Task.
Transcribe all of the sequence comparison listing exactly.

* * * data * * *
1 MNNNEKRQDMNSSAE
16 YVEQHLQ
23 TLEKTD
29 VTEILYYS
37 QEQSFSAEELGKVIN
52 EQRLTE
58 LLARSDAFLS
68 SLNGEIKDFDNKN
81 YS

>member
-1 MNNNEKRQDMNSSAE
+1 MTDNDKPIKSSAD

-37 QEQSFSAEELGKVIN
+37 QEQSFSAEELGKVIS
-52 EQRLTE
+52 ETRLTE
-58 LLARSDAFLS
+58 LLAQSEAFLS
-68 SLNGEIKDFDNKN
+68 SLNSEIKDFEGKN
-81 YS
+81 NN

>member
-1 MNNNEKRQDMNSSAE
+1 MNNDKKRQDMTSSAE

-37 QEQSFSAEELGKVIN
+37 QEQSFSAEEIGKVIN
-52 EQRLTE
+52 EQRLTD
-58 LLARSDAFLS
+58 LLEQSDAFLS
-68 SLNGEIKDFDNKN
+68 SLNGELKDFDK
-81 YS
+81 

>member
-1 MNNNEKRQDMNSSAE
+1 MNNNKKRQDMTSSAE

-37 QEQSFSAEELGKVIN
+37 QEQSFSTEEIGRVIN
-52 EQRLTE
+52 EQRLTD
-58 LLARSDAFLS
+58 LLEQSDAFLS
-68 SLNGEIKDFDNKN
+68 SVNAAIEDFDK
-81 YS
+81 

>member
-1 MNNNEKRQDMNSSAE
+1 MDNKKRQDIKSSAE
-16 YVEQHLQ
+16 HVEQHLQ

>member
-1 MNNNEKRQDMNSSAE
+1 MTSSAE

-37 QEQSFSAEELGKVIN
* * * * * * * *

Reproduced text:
1 MNNNEKRQDMNSSAE
16 YVEQHLQ
23 TLEKTD
29 VTEILYYS
37 QEQSFSAEELGKVIN
52 EQRLTE
58 LLARSDAFLS
68 SLNGEIKDFDNKN
81 YS

>member
-1 MNNNEKRQDMNSSAE
+1 MTDNDKPIKSSAD

-37 QEQSFSAEELGKVIN
+37 QEQSFSAEELGKVIS
-52 EQRLTE
+52 ETRLTE
-58 LLARSDAFLS
+58 LLAQSEAFLS
-68 SLNGEIKDFDNKN
+68 SLNSEIKDFEGKN
-81 YS
+81 NN

>member
-1 MNNNEKRQDMNSSAE
+1 MNNDKKRQDMTSSAE

-37 QEQSFSAEELGKVIN
+37 QEQSFSAEEIGKVIN
-52 EQRLTE
+52 EQRLTD
-58 LLARSDAFLS
+58 LLEQSDAFLS
-68 SLNGEIKDFDNKN
+68 SLNGELKDFDK
-81 YS
+81 

>member
-1 MNNNEKRQDMNSSAE
+1 MNNNKKRQDMTSSAE

-37 QEQSFSAEELGKVIN
+37 QEQSFSTEEIGRVIN
-52 EQRLTE
+52 EQRLTD
-58 LLARSDAFLS
+58 LLEQSDAFLS
-68 SLNGEIKDFDNKN
+68 SVNAAIEDFDK
-81 YS
+81 

>member
-1 MNNNEKRQDMNSSAE
+1 MDNKKRQDIKSSAE
-16 YVEQHLQ
+16 HVEQHLQ

>member
-1 MNNNEKRQDMNSSAE
+1 MTSSAE

-37 QEQSFSAEELGKVIN